Drug Diversion Violations

P.C. 1000- Violations

Under California Penal Code Section 1000.3, if it appears to the prosecuting attorney, the court, or the probation department that the defendant is:
•    performing unsatisfactorily in the assigned program; OR
•    the defendant is not benefiting from the education, treatment, or rehabilitation; OR
•    that the defendant is convicted of a misdemeanor that reflects the defendants propensity for violence; OR
•    the defending is convicted of a felony; OR
•    the defendant has engaged in criminal conduct rendering him or her unsuitable for differed entry of judgment

The prosecutor or probation officer can notify the court that they believe that you have violated one or more of the terms outlined above. If this happens, the court will hold a hearing to determine if in fact you have violated the terms of PC 1000.3. If the court finds this to be true, the court can impose a sentence upon the defendant for the crime in which they entered a guilty plea when they accepted deferred entry of judgment.

What this means is prior to accepting deferred entry of judgment per P.C. 1000 the defendant should strongly consider, whether the person believes that they can successfully complete the program. There is a major “reward” for successfully completing PC 1000. The defendant will not be incarcerated, they will no longer be on probation, and will not have a criminal conviction on their record. However, to attempt to obtain this “reward” the defendant must admit their guilt of the crime and understand if they violate the terms of PC 1000, they will be exposed to jail time and will have a criminal record.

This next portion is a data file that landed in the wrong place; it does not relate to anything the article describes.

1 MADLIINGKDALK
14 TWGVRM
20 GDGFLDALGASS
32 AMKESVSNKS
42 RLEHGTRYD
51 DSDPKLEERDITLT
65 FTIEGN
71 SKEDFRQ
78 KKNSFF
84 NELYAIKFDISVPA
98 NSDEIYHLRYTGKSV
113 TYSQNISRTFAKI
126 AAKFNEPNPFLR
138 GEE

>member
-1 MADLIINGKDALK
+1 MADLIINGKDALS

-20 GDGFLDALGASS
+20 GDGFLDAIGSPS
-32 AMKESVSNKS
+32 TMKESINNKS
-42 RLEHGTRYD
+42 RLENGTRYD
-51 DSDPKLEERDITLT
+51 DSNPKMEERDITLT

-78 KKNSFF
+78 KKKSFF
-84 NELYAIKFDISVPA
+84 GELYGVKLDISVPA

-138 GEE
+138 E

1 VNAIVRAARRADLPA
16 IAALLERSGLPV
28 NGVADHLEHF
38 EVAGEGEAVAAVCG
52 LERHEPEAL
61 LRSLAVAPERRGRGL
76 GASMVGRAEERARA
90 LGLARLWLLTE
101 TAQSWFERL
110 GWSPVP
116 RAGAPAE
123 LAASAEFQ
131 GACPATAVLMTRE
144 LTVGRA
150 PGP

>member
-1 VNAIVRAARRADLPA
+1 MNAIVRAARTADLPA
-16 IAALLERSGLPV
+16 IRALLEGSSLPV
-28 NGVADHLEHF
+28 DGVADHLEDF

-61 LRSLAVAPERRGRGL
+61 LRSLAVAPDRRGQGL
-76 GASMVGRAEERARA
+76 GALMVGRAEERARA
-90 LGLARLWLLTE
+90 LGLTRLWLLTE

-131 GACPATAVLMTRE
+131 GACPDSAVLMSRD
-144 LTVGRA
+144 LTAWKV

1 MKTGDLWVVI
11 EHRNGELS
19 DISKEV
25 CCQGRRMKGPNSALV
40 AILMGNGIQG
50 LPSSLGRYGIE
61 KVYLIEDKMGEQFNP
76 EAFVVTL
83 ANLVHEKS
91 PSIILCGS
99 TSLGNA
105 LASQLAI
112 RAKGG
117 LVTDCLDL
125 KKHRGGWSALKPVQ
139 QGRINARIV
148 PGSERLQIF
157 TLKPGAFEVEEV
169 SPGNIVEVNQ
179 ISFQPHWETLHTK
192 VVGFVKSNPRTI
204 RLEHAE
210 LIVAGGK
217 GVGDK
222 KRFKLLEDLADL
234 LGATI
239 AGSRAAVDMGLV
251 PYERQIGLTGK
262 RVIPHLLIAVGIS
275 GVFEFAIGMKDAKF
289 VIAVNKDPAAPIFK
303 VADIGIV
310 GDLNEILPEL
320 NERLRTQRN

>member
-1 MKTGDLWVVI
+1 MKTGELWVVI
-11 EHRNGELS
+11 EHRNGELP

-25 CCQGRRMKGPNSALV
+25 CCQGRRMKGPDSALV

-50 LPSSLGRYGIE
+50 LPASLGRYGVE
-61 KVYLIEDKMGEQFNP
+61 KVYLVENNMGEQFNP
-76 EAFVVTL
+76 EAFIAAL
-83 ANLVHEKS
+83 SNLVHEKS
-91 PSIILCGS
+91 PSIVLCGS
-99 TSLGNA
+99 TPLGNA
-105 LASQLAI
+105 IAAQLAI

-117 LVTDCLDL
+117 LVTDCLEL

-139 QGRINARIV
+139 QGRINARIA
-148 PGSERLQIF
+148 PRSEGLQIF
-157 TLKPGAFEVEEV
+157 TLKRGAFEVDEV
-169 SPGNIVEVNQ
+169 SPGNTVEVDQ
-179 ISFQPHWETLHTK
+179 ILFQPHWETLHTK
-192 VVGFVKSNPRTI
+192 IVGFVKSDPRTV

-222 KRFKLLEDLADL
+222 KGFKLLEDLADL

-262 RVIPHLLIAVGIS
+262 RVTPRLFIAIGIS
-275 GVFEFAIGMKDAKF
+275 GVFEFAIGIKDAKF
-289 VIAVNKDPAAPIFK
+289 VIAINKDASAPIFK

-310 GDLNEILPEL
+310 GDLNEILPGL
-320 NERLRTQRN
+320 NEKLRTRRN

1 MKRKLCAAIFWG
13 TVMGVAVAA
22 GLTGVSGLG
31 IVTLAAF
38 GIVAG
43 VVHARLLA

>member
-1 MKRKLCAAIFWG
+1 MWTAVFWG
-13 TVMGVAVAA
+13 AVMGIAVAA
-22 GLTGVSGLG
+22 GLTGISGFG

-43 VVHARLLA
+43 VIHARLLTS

Proposition 36 – Probation Violations

Under California Penal Code Section 1210.1, there are two categories of probation violations during the Prop 36 program with significantly different consequences. An individual may violate their terms of probation by committing a non-drug related crime, such as a simple petty theft. However, an individual can also violate their probation by committing a drug related violation, such as possession of cocaine. The descriptions and consequences for the violations are explained further below:

Non-Drug Related Violations
1.    Arrest for an offense that is non violent drug possession
2.    Violating a non-drug related condition of probation

A non-drug related offense is any crime that does not involve the simple possession or use of drugs or drug paraphernalia, being present where drugs are used, or failure to register as a drug offender.

Consequences for violating probation where the basis is non-drug related violation:
If the court finds that an individual has violated their probation, it has the authority to remove the defendant from the Prop 36 program and the defendant can be sentenced outside of P.C. 1210 to the full extent of the law.

Drug Related Violations
1.    arrest for a non violent drug possession
2.    being present where drugs are used
3.    failure to register pursuant to H.S. 11590
4.    any similar activities listed above
5.    Failing a drug test
6.    Failing to participate in the “drug treatment regimen”
7.    Failing to maintain employment
8.    Failing to go to vocational or education training, if ordered
9.    failing to participate in psychological/ family counseling if ordered